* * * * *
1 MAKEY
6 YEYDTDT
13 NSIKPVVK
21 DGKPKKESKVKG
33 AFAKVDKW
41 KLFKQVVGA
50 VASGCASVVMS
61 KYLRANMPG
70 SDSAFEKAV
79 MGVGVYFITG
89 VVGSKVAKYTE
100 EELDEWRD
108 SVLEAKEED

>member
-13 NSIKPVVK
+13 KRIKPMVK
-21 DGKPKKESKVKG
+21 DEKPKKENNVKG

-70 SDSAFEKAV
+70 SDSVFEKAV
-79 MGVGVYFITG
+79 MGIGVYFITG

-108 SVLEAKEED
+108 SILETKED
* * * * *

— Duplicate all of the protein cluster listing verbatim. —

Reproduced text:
1 MAKEY
6 YEYDTDT
13 NSIKPVVK
21 DGKPKKESKVKG
33 AFAKVDKW
41 KLFKQVVGA
50 VASGCASVVMS
61 KYLRANMPG
70 SDSAFEKAV
79 MGVGVYFITG
89 VVGSKVAKYTE
100 EELDEWRD
108 SVLEAKEED

>member
-13 NSIKPVVK
+13 KRIKPMVK
-21 DGKPKKESKVKG
+21 DEKPKKENNVKG

-70 SDSAFEKAV
+70 SDSVFEKAV
-79 MGVGVYFITG
+79 MGIGVYFITG

-108 SVLEAKEED
+108 SILETKED